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Abstract Details

A familial case of Congenital Mirror Movement (CMM) Syndrome Associated With A Novel DCC Variant
Movement Disorders
P14 - Poster Session 14 (11:45 AM-12:45 PM)
5-005
Mirror movements can be observed in neurodegenerative disorders, characterized by involuntary movements of one side of the body that mirror intentional movements on opposite side. Congenital mirror movements (CMM) is manifested by early-onset of these mirror movements in individuals without clinical signs or symptoms. Heterozygous pathologic variants in DCC, NTN1, RAD51, and DNAL4 have been associated with CMM and abnormalities or agenesis of the corpus callosum and concomitant cognitive and/or neuropsychiatric issues. The underlying molecular mechanisms causing CMM are hypothesized to be due to aberrant axonal projections and disrupted netrin1 signaling, particularly in commissural neurons.

Presenting a case of a three-generation family with CMM.

Whole exome sequencing was performed on the proband (Prevention Genetics). Based on prior studies showing callosal abnormalities in individuals with CMM, an MRI brain was obtained. Additional imaging studies, including tractography of the callosal fibers and functional connectivity across bilateral cortical regions will be obtained and compared to age- and gender-matched individuals. 
48-year-old male presented with a lifelong history of abnormal movements, described as unwanted movements of one side of his body when performing the same exact voluntary movements contralaterally. No other abnormal neurological findings or cognitive complaints on exam.  Same symptoms are present in patient’s father and son but not his brother. Clinical whole exome sequencing revealed a variant of uncertain significance in the gene DCC c.4009 C>T (p.Arg1337*) in the proband. This nonsense variant near the C-terminal in DCC netrin 1 receptor predicted to be pathogenic and not yet been reported. Clinical MRI brain was unremarkable and did not reveal corpus callosum abnormalities.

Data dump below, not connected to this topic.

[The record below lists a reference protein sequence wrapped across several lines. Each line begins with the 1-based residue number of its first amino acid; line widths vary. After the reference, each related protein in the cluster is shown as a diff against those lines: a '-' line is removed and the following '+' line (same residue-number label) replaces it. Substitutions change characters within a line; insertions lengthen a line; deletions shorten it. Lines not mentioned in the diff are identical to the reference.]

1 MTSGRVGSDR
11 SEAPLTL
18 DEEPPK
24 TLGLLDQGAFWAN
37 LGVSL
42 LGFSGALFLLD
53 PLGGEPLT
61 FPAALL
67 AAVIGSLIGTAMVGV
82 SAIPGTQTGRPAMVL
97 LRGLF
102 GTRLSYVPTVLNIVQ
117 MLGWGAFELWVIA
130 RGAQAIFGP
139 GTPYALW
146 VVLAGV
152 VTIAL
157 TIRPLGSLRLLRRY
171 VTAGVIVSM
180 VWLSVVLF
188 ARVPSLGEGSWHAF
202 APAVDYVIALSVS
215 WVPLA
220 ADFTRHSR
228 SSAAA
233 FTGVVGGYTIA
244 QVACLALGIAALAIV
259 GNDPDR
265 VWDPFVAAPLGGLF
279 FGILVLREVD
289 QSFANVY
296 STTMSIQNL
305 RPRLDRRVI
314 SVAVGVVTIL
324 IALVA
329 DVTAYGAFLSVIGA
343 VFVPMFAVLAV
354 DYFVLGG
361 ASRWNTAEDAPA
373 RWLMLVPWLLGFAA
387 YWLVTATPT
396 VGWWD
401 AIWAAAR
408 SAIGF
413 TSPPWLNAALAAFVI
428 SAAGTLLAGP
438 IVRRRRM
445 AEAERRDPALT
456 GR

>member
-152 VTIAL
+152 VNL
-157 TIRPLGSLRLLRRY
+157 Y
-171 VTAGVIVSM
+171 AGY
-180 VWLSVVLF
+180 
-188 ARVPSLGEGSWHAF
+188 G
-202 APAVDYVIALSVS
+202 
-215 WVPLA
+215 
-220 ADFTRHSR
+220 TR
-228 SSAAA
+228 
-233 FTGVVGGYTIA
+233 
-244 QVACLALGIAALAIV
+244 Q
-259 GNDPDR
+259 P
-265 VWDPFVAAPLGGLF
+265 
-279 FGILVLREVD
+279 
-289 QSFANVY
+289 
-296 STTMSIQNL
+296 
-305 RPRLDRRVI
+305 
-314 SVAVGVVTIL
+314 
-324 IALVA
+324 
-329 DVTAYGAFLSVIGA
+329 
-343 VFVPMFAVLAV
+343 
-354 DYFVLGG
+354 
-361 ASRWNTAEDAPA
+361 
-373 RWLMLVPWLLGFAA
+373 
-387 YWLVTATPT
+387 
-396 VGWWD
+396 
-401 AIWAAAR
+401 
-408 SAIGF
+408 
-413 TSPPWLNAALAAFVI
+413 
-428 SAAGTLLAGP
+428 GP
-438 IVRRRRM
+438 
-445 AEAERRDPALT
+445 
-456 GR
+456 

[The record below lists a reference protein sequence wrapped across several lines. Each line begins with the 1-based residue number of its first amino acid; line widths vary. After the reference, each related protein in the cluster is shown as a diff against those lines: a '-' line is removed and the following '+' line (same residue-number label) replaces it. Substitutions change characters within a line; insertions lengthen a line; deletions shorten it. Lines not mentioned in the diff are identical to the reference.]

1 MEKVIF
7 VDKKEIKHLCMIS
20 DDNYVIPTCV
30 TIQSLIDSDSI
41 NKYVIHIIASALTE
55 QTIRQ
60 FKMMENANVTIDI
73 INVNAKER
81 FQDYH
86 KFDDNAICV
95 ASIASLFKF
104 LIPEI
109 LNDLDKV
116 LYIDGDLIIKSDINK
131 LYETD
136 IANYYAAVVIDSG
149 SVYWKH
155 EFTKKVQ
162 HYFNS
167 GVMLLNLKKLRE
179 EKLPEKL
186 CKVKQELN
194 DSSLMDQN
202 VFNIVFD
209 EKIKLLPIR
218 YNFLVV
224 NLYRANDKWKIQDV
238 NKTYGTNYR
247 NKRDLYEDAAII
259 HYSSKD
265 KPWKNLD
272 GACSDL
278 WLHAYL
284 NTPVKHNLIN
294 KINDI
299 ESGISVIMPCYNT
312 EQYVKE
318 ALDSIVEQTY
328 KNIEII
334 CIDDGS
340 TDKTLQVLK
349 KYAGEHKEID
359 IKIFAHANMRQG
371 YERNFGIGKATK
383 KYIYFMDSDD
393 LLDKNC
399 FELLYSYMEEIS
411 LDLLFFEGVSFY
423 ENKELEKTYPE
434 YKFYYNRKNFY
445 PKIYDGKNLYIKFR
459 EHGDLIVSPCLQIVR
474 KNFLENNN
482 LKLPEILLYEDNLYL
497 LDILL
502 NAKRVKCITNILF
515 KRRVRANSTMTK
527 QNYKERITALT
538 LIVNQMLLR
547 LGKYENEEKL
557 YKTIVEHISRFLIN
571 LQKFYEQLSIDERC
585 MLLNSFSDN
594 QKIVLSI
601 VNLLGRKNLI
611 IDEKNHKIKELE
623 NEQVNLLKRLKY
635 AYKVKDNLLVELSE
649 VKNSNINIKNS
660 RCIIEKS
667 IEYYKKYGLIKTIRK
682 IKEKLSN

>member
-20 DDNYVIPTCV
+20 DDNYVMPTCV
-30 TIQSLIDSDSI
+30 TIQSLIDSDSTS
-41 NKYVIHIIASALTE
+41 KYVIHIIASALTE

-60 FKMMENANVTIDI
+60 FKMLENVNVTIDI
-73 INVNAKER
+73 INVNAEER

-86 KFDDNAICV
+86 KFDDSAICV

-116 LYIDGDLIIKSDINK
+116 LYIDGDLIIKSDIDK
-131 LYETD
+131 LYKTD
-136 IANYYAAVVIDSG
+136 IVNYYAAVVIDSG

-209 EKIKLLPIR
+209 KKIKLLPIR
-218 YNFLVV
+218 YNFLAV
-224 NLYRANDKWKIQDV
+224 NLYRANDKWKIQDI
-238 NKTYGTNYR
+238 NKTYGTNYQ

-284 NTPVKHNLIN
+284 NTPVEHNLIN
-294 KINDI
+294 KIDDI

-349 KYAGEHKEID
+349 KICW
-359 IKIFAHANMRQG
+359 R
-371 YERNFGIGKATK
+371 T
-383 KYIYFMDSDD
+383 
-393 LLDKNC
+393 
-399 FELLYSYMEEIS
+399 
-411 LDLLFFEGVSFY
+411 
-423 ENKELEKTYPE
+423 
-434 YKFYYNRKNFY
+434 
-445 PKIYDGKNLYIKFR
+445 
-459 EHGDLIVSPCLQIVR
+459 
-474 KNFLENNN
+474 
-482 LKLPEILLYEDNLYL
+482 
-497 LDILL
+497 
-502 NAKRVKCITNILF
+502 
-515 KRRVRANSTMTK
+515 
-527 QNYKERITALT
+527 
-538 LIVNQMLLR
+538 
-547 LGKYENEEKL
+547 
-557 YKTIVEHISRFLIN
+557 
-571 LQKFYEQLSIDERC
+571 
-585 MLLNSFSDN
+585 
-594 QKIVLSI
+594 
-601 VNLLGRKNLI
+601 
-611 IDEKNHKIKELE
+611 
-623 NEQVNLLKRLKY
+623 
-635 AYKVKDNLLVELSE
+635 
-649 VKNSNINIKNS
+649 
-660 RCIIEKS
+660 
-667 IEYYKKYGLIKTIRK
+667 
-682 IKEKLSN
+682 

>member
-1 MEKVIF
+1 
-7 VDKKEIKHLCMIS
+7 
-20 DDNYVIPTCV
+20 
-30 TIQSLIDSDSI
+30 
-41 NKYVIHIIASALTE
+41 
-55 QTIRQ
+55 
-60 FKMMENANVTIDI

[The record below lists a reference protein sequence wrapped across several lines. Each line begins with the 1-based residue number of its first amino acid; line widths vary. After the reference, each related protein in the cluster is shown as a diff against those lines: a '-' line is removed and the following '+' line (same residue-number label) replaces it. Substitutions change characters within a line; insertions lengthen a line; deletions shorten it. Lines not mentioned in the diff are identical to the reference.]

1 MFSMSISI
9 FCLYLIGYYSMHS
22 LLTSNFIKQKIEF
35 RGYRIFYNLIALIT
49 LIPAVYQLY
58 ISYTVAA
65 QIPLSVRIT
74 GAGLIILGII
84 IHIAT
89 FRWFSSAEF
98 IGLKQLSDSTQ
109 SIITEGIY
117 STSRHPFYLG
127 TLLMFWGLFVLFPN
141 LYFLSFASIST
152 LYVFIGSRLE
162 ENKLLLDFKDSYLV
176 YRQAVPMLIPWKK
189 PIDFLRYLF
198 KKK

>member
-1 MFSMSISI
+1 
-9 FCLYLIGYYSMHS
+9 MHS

A three-generation family with CMM likely due to a novel DCC variant. Subsequent segregation analysis of this variant in the son, father, and unaffected brother are pending. Functional imaging studies are being conducted to understand the underlying neurophysiology of CMM.
Authors/Disclosures
Ankur Nayyar, MD (Tri Valley Neurology Medical Associates, Inc.)
PRESENTER
Dr. Nayyar has nothing to disclose.
Marie Ynez Davis, MD, PhD (VA Puget Sound) The institution of Dr. Davis has received research support from NIH NINDS. The institution of Dr. Davis has received research support from University of Washington Institute for Stem Cell and Regenerative Medicine. The institution of Dr. Davis has received research support from VA BLRD. Dr. Davis has received personal compensation in the range of $500-$4,999 for serving as a study section grant reviewer with NIH. Dr. Davis has received personal compensation in the range of $500-$4,999 for serving as a Grant reviewer with Parkinson's Foundation.
Swati Rane Levendovszky, PhD (University of Washington Medical Center) Dr. Levendovszky has received personal compensation in the range of $10,000-$49,999 for serving as a Consultant for Applied Cognition. The institution of Dr. Levendovszky has received research support from NIH. The institution of Dr. Levendovszky has received research support from Dolsen Family Foundation. The institution of Dr. Levendovszky has received research support from University of Washington Medical Center.